In late June a group of financial executives from our manufacturing community held a Roundtable on how to be more effective developing metrics, forecasts and systems to improve our decision making capabilities. The group walked away with a couple key takeaways. 1) how to get more value out of management reporting 2) our peer group is a great network to learn from and tap into. (There is more on the Roundtable later in the newsletter.) Consider how you and your company leverage your collective network to improve your business. Your attorney, banker, accountant, customers and suppliers want you to survive. Tap into their network to help make your business thrive.
Our last newsletter recapped the environment in our local bank market. The bank market continues to be robust. Banks are searching for sound credits to put their excess capital to work. Commercial and Industrial lending is a target growth area for many banks. Manufacturers who have managed their way through the past 3 years have a great story to tell. If you have a big project or refinancing coming up get caught up with the bank market. And don't be shy about telling your great story.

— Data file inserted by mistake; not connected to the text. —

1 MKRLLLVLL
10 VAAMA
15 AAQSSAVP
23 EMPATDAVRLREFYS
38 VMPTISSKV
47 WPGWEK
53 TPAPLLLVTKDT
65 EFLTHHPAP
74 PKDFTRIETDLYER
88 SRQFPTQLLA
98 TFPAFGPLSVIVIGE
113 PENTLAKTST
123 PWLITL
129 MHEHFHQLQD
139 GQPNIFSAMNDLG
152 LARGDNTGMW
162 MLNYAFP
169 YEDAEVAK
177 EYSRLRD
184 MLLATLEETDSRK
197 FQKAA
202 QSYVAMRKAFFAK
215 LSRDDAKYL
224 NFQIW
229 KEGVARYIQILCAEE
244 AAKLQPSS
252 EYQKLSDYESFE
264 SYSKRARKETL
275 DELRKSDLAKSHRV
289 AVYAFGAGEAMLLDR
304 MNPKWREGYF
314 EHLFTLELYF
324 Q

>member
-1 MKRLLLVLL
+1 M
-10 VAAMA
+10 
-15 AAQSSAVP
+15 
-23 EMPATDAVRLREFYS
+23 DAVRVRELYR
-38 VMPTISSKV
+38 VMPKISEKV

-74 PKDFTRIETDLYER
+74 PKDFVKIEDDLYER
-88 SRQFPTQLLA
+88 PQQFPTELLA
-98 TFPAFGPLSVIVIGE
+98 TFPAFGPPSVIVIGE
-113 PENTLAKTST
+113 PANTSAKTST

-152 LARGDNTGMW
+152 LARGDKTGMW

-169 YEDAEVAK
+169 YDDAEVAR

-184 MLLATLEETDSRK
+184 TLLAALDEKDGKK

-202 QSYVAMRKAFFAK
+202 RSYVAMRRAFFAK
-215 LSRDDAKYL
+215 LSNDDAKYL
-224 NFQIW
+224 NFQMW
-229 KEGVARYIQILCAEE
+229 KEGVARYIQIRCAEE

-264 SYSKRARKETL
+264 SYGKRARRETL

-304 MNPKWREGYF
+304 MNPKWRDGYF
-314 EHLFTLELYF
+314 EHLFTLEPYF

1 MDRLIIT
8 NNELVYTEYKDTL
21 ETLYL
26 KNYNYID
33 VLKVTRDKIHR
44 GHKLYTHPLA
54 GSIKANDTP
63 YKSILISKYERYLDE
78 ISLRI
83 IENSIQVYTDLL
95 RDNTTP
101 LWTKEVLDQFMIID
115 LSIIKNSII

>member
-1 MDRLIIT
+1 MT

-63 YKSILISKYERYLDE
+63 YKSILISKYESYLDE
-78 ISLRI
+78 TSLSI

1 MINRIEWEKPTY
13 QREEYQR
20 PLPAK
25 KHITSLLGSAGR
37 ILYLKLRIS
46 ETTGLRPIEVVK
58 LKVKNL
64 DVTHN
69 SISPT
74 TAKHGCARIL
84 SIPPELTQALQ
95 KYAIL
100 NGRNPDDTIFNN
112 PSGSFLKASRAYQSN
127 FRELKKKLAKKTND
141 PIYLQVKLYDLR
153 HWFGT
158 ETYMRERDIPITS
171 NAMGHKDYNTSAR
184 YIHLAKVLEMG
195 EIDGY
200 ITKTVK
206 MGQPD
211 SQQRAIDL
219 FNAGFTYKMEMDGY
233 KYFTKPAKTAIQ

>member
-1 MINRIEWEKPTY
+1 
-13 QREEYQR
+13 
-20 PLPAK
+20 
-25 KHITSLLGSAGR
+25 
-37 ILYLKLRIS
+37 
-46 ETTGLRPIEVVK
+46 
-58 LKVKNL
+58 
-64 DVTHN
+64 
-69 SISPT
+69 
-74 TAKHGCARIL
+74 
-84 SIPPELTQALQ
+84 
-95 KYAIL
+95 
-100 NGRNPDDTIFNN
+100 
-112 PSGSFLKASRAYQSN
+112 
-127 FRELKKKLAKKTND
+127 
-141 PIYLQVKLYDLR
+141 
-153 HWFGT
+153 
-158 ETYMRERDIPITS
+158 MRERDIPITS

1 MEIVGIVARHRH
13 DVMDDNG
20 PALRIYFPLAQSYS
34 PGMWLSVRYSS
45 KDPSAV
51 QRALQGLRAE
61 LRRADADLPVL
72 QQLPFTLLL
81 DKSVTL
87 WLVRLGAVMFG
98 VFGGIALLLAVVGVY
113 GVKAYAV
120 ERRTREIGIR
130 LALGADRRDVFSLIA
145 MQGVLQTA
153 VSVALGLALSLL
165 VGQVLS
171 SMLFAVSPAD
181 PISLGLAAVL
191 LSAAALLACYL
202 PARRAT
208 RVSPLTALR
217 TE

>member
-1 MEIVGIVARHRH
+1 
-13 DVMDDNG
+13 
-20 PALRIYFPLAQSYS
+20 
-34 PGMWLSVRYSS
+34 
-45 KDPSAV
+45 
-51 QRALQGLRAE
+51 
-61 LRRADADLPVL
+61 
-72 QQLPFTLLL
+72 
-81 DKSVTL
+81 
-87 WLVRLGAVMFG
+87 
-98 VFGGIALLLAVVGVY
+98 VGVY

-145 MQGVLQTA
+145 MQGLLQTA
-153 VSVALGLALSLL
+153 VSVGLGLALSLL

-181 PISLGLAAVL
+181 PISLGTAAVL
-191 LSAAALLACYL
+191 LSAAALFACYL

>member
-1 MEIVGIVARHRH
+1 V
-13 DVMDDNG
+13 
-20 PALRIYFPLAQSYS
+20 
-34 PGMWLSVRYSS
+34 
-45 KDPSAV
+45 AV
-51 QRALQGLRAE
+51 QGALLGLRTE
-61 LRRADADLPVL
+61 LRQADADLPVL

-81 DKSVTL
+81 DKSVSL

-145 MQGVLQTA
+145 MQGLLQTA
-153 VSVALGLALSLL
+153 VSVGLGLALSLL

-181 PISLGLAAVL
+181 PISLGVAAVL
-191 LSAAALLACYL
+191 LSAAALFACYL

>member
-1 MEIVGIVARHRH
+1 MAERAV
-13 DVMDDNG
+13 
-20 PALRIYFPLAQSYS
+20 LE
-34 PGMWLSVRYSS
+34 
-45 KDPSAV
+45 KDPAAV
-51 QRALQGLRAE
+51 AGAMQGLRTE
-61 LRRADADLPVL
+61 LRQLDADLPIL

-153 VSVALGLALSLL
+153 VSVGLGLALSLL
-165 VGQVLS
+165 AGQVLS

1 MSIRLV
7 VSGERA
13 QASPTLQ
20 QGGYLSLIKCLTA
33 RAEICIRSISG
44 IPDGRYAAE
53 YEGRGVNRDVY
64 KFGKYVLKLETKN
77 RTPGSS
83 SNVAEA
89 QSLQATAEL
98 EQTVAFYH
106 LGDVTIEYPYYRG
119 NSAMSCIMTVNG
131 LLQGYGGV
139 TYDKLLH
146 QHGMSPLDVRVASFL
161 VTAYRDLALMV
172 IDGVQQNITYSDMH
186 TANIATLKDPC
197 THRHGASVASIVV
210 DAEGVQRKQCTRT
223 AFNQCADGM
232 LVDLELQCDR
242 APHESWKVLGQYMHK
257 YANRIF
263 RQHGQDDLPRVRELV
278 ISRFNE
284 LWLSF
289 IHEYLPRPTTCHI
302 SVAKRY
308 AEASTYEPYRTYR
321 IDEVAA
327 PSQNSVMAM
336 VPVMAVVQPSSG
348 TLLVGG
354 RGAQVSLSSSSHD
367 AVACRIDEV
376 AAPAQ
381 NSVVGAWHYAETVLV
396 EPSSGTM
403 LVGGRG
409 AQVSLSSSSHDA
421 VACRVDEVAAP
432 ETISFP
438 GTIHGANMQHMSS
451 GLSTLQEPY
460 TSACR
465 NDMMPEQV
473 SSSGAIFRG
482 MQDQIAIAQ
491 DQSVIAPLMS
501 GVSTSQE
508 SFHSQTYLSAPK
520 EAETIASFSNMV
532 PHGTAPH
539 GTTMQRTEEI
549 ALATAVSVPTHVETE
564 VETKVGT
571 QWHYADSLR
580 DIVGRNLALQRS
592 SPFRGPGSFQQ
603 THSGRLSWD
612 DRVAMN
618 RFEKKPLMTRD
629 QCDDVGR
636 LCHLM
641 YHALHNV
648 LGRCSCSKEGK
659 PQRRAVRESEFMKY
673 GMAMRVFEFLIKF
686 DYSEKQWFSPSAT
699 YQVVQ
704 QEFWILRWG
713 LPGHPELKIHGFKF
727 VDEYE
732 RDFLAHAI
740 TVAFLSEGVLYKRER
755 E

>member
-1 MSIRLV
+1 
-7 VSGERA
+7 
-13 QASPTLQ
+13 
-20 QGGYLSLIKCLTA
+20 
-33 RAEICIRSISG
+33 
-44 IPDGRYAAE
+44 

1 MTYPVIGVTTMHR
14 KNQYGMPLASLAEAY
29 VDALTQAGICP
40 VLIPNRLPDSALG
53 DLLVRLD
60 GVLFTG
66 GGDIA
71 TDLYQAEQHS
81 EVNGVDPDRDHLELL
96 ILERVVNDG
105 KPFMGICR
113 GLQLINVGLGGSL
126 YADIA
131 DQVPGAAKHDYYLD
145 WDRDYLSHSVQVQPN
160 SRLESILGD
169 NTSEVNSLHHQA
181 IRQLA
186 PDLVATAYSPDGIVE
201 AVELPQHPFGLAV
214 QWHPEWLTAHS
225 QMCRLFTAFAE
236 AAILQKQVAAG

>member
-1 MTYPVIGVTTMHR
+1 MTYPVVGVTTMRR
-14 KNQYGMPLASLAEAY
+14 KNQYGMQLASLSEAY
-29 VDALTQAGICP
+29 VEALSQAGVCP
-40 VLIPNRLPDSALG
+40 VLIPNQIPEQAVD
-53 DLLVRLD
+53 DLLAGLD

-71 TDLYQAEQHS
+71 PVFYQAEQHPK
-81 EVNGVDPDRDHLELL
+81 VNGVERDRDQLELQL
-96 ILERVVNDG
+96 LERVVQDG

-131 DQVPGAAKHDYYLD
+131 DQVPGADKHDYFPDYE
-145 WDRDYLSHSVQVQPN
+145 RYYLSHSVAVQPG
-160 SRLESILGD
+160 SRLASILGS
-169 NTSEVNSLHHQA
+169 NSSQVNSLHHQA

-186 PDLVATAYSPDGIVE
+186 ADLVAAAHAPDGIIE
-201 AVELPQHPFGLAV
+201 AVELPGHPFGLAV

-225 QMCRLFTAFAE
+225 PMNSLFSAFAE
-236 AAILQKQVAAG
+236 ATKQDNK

A positive note
A study published June 22nd by the American Institute of Economic Research ranks Oregon number 1 in Production Cost Efficiencies and Production Cost per unit of Output compared to other states. Our area isn't the lowest in most cost categories but our allocation of resources to produce products efficiently is the best in the country. The study highlights how the innovative culture in our manufacturing community keeps our area competitive. Congratulations.
Financial Executive Roundtable tackles Management Reporting for Better Decision Making
In late June financial executives, mostly from our manufacturing community, attended a Roundtable designed to significantly improve the value of management reporting at their company's. The basis of our discussions came from a survey taken by over 30 local manufacturers in May. The group challenged the norms of business reporting and helped one another confront and solve the business reporting issues each participant was facing.
Below is a sample of a few noteworthy items covered at the Roundtable:
IT and Costing Systems:
- System implementations rarely go as planned and frequently miss budget and target dates. The takeaway - make sure you have the right professionals on board/contracted for to manage significant IT projects. Skimping on the front end will guarantee delays, cost overruns and significant business frustration with lost opportunities.
Budgeting and Forecasting:
- The simplicity of Throughput Accounting (Theory of Constraints) drove many attendees to question the complex costing systems in use today.